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NM_005262, respectively) in Saccharomyces cerevisiae strains that lacked the essential components of the MIA machinery, Mia40 and Erv1. We previously demonstrated that a lack of growth caused by chromosomal deletion of the MIA40 gene can be rescued by hMIA40 expression, but the resulting strain that bore hMIA40 was not further analyzed (52). To substitute Erv1 for its human ortholog, we replaced MIA40 for hMIA40 to the genomic locus, deleted ERV1 and subjected the resulting strain to a standard plasmid shuffling procedure with plasmids encoding Erv1/hALR (Figure 1C). The b2 -hALR fusion was generated by the attachment of the cytochrome b2 presequence to the N-terminus of hALR. The cells with hALR did not survive, whereas cells with b2 -hALR grew as well as the cells with Erv1 as a positive control (Figure 1D). Human ALR is likely not able to substitute for Erv1 because of inefficient targeting to yeast mitochondria. However, the presence of b2 -hALR sustained the viability of yeast that lacked Erv1. These results are consistent with previous findings (53). For further analyses, based on the procedure described above, we obtained two yeast strains that produce human proteins hMIA40/Erv1 and hMIA40/b2 -hALR instead of their essential yeast counterparts, Mia40 and Erv1. We began by assessing the mitochondrial localization of human proteins. Isolated mitochondria were subjected to hypoosmotic swelling that resulted in the rupture of the outer mitochondrial membrane and solution accessibility of the IMS proteins. The analysis of the supernatants revealed that hMIA40 is released from mitochondria upon swelling (Figure 1E, lanes 5–12) indicating that hMIA40 is present in the IMS in a soluble form, unlike its yeast counterpart attached to the inner membrane (Figure 1E, lanes 1–4). The bipartite targeting signal of cytochrome b2 consists of a proteolytically processed presequence and membrane anchor and directs fusion protein constructs into the IMS of mitochondria. Initially, the matrix processing peptidase cleaves a presequence, leading to the generation of the intermediate protein form. Inner membrane peptidase activity then results in the cleavage of a hydrophobic anchor and release of the mature form of the protein to the IMS (21,52). The processing of the b2 -hALR fusion construct was efficient and resulted in the generation of the mature form of hALR (m-b2 -hALR) predominantly and only a small pool of the membrane-attached intermediate form of protein (i-b2 -hALR) (Figure 1E, lanes 9 and 11; longer exposure). In contrast to the membrane-anchored intermediate form, the mature form of hALR was partially released upon the hypoosmotic swelling of isolated mitochondria, similarly to hMIA40 and other soluble IMS proteins (Figure 1E). A partial release of Erv1 was reported previously (33), suggesting a peripheral association of protein with the inner mitochondrial membrane. Mitochondrial proteins present in the membranes and matrix were not affected by the hypoosmotic treatment (Figure 1E). These results demonstrate that hMIA40 and b2 -hALR are localized in the IMS in yeast mitochondria where they are able to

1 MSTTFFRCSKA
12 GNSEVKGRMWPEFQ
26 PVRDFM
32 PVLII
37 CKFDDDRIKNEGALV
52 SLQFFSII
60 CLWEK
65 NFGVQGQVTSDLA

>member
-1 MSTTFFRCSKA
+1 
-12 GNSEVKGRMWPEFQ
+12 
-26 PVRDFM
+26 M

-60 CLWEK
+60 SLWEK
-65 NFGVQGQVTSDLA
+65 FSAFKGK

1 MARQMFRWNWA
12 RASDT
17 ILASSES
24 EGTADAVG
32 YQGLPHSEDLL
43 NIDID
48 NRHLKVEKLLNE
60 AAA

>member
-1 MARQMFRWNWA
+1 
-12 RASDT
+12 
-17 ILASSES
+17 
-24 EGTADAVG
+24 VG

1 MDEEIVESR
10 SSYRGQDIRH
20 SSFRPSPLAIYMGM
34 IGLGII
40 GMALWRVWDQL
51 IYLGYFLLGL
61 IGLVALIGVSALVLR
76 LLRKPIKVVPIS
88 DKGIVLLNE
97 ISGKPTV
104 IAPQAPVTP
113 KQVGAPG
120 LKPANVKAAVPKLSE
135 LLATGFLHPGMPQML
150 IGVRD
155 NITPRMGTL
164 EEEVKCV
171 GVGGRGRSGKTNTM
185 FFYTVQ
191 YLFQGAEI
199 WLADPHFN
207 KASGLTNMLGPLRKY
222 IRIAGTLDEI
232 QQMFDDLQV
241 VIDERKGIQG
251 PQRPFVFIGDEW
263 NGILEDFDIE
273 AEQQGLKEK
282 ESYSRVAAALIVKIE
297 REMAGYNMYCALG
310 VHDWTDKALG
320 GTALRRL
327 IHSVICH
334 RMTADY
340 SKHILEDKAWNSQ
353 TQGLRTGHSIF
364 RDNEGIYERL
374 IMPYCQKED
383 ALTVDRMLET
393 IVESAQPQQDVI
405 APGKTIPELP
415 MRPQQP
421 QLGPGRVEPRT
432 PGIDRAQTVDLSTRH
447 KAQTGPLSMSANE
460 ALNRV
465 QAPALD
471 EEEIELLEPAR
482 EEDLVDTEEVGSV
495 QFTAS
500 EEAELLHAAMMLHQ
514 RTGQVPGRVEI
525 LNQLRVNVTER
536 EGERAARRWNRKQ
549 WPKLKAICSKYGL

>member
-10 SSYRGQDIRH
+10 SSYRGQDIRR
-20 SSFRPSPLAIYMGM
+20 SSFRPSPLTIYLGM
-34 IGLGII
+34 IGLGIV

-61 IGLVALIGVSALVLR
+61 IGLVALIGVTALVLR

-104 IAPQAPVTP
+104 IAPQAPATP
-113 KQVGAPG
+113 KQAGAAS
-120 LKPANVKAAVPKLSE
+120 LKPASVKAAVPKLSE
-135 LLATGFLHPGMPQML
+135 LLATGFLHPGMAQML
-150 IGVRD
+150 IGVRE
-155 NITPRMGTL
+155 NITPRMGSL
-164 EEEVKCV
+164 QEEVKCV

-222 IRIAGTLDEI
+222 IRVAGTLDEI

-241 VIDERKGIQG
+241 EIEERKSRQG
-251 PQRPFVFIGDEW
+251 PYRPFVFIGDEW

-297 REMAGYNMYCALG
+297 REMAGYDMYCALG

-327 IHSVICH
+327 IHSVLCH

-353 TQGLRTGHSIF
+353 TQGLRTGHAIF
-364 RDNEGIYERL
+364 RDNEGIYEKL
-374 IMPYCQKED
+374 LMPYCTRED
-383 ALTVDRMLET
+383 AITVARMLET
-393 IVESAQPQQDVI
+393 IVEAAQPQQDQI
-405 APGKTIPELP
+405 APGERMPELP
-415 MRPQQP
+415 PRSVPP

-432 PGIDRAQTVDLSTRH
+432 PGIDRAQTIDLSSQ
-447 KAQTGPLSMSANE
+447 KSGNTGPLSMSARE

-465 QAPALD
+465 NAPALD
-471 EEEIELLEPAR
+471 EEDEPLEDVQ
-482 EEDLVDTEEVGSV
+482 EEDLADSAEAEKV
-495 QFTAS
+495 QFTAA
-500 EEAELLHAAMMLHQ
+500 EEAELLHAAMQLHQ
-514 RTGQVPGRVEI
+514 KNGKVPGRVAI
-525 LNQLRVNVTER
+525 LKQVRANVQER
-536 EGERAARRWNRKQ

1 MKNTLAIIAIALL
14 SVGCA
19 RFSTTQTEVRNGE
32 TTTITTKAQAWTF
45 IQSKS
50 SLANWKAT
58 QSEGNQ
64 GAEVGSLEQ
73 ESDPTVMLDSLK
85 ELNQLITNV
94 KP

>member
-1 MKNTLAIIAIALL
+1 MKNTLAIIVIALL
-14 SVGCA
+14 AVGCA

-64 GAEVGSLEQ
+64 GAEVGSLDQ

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complement the lack of the essential functions of their yeast counterparts.